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Poor Sleep May be Linked to Increased Risk of Alzheimer’s Disease

A recent study suggests that sleeping poorly may be linked to the development of Alzheimer’s disease. The researchers claim that disrupted non-rapid eye movement sleep allows the protein beta-amyloid, which has been linked with triggering Alzheimer’s, to attack long-term memory.

According to Matthew Walker, senior author of the study, “Sleep is helping wash away toxic proteins at night, preventing them from building up and from potentially destroying brain cells. It's providing a power cleanse for the brain." When non-rapid eye movement sleep is disrupted, overnight memory consolidation is impaired.

Participants in the study included 26 people between the ages of 65 and 81 who had not been diagnosed with dementia and had no other neurodegenerative, sleep, or psychiatric disorders. They were all given PET scans to measure the levels of beta-amyloid in their brains. They were also given a test that asked them to memorize 120 word pairs.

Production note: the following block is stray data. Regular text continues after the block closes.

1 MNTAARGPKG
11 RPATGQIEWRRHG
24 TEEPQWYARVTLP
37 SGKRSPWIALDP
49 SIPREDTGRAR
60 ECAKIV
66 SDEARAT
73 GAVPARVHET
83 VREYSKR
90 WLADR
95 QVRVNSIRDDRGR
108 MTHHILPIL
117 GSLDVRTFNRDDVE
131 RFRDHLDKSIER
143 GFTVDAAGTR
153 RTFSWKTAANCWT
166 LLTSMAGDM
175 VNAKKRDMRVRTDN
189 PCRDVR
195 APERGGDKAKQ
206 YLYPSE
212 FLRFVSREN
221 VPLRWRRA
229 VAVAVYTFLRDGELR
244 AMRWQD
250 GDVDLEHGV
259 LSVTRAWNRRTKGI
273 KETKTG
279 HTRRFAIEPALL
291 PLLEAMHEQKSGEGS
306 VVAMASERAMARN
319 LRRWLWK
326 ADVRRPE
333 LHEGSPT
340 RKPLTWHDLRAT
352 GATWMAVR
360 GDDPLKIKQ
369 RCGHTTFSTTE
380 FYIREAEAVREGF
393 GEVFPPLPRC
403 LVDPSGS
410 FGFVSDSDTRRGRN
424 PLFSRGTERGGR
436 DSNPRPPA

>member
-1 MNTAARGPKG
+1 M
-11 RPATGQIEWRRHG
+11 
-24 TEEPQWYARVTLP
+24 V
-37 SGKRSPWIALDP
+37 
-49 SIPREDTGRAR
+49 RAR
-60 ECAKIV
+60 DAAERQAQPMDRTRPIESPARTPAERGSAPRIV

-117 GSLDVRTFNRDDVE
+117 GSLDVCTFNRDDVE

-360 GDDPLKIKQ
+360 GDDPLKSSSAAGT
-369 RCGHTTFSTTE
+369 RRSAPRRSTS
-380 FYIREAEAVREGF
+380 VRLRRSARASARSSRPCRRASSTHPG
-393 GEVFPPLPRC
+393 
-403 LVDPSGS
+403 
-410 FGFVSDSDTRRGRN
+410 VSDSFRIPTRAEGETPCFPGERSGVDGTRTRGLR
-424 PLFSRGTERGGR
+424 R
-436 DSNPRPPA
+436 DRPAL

The participants then slept for eight hours, during which time their brain waves were measured using EEG. They were given brain scans using fMRI in the morning as they worked on the word pair test. Activity in the hippocampus was tracked during the test.

The researchers found that people with the highest levels of beta-amyloid in their medial frontal cortex had the poorest sleep quality and worst performance on the test. They are not certain if poor sleep or protein build-up came first, but believe that this initial research suggests a causal relationship between sleep, beta-amyloid, and Alzheimer’s.

Researchers from the University of California, Berkeley, conducted the study. It was published online ahead of print on June 1, 2015, in the journal Nature Neuroscience.

Lack of sleep has been linked in previous studies with increased weight gain, faster cognitive decline, increased blood pressure, and increased risk of cardiovascular disease.
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